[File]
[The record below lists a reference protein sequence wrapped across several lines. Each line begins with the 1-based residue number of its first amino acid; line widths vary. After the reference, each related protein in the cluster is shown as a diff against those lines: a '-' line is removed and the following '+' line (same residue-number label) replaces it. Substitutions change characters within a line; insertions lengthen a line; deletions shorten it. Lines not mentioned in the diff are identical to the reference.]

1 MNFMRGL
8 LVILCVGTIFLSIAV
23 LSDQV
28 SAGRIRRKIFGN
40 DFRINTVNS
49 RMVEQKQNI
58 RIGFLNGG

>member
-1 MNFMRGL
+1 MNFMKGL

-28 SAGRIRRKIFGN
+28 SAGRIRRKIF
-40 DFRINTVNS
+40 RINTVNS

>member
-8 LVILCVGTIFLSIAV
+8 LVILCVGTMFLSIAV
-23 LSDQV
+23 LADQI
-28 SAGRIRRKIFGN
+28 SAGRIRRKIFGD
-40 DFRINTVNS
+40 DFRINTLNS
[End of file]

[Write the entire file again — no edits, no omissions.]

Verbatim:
[The record below lists a reference protein sequence wrapped across several lines. Each line begins with the 1-based residue number of its first amino acid; line widths vary. After the reference, each related protein in the cluster is shown as a diff against those lines: a '-' line is removed and the following '+' line (same residue-number label) replaces it. Substitutions change characters within a line; insertions lengthen a line; deletions shorten it. Lines not mentioned in the diff are identical to the reference.]

1 MNFMRGL
8 LVILCVGTIFLSIAV
23 LSDQV
28 SAGRIRRKIFGN
40 DFRINTVNS
49 RMVEQKQNI
58 RIGFLNGG

>member
-1 MNFMRGL
+1 MNFMKGL

-28 SAGRIRRKIFGN
+28 SAGRIRRKIF
-40 DFRINTVNS
+40 RINTVNS

>member
-8 LVILCVGTIFLSIAV
+8 LVILCVGTMFLSIAV
-23 LSDQV
+23 LADQI
-28 SAGRIRRKIFGN
+28 SAGRIRRKIFGD
-40 DFRINTVNS
+40 DFRINTLNS